She didn’t know me well enough to know if I even went to church. She had no idea about my political leanings. I had stuck to the weather and dogs as my main topics of banter. 

What especially worries me is why she thought I would get what she meant, “wink, wink.” 

Later that day I would think about how I thought of her now, and more importantly, how I came across to her. But right then, I was hard put to reply. Several thoughts were rippling through my head.

Was that her way of leading into a more personal realm of dialogue, religion? If it was, it was risky, and unlikely to yield the results she might desire. Or was there a simpler explanation, namely, that she thought of me as a “nice person” and in her mind that meant that I must be a church goer, and I must belong to the party that she had been told (and had unwittingly accepted) was the right political party? Did she think: “She’s nice, she must be with us. She can’t be one of those people!” Or was her assumption based on my being married to a white man? Whichever way I cut it, I didn’t like it.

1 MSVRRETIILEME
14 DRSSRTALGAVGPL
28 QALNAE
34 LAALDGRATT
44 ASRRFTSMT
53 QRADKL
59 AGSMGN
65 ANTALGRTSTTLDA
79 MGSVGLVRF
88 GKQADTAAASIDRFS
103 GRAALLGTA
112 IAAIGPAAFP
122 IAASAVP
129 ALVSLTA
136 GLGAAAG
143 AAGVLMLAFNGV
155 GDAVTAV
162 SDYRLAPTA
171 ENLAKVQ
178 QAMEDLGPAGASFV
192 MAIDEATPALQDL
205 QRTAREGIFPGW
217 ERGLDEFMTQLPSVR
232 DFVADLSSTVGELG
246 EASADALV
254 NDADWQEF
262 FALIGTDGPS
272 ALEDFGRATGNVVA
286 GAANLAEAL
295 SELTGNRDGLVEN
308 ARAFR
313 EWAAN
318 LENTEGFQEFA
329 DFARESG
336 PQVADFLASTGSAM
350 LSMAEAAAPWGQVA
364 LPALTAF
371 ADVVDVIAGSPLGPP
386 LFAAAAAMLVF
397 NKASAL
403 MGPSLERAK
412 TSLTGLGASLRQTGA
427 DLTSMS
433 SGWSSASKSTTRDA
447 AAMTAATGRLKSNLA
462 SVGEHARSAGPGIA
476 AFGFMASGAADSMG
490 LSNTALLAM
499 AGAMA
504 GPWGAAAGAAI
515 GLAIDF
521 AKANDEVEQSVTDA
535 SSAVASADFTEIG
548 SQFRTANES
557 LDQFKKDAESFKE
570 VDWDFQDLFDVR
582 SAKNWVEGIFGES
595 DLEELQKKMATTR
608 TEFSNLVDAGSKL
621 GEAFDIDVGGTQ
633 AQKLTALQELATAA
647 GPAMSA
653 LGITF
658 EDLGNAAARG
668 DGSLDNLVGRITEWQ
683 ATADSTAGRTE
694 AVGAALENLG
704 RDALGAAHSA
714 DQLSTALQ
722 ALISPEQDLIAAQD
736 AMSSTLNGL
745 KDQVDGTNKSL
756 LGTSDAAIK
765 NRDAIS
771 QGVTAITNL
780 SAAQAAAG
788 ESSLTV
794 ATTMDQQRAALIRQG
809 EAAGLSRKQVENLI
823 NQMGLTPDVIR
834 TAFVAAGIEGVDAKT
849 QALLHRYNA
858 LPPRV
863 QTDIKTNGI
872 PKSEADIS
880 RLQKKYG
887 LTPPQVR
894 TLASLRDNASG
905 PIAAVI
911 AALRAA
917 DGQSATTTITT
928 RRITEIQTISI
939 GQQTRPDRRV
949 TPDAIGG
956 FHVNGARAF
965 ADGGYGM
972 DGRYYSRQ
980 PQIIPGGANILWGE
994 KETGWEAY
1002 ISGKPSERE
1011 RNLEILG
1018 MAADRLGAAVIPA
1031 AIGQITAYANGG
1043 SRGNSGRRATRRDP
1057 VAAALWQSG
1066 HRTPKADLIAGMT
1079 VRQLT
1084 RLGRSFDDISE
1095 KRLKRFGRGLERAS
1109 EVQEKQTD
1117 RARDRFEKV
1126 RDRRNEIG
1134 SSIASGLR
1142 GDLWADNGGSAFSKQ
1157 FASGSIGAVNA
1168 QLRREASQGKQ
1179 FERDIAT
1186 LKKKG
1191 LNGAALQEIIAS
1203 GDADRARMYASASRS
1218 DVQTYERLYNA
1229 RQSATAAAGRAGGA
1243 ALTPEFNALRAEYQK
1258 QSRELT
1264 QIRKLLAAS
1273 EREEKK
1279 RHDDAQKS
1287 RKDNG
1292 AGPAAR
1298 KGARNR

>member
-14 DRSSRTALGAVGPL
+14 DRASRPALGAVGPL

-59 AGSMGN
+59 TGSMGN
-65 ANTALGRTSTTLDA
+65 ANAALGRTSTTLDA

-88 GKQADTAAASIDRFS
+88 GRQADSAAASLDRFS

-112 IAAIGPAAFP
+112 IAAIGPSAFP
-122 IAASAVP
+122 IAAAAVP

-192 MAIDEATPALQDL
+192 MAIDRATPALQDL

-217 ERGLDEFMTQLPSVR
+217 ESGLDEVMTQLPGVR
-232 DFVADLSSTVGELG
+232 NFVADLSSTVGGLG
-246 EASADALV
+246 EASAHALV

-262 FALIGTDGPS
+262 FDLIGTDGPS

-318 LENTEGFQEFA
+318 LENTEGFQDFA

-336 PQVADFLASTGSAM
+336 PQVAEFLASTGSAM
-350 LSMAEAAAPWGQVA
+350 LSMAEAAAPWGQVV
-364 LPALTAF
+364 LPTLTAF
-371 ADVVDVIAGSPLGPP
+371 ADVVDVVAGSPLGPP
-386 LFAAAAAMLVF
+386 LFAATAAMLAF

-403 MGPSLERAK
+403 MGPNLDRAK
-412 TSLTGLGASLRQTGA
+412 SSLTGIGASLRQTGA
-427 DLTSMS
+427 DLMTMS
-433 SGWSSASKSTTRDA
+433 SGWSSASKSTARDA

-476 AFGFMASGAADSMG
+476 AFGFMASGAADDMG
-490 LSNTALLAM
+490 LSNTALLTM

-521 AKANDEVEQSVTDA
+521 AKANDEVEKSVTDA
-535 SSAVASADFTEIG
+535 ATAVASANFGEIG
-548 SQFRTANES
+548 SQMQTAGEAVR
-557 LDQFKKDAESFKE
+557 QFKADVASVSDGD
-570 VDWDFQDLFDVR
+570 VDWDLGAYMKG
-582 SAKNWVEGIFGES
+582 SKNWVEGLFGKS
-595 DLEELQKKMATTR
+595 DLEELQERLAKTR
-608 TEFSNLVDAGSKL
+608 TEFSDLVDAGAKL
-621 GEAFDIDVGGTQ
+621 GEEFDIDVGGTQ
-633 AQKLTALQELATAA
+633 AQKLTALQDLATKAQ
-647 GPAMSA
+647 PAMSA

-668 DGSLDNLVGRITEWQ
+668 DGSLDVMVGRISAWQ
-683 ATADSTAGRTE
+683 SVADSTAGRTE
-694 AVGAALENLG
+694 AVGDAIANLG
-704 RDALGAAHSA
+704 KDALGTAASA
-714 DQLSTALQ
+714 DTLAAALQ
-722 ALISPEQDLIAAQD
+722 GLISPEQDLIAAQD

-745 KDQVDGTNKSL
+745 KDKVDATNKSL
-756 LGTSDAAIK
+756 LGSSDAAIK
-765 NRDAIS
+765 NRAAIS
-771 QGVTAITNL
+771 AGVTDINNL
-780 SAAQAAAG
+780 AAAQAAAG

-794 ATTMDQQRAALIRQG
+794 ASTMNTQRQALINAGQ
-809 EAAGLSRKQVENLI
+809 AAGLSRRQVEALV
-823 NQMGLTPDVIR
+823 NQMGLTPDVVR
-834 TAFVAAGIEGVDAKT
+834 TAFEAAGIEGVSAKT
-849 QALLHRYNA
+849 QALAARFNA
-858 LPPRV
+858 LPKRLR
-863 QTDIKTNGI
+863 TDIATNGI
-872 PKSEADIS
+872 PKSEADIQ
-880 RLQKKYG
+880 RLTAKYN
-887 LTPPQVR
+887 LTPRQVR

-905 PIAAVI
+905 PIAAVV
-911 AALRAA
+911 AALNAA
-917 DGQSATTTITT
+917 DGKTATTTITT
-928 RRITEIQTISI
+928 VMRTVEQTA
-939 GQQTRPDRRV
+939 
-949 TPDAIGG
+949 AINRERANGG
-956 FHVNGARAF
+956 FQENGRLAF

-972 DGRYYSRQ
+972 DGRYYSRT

I replied, “I’m happy for you, June. I must get home. I have an appointment. Talk to you later.”

I admit I was chicken and walked away, instead of asking her the burning, snarky questions that were trying to escape my mouth: “And what would the right political party be, June? Does that church and that party follow the teachings of Jesus, who you say is the head of the church? Would Jesus endorse the views that church and party have about those who may not hold the same beliefs? I heard Jesus was a bit of a renegade, hanging out with people of dubious character.”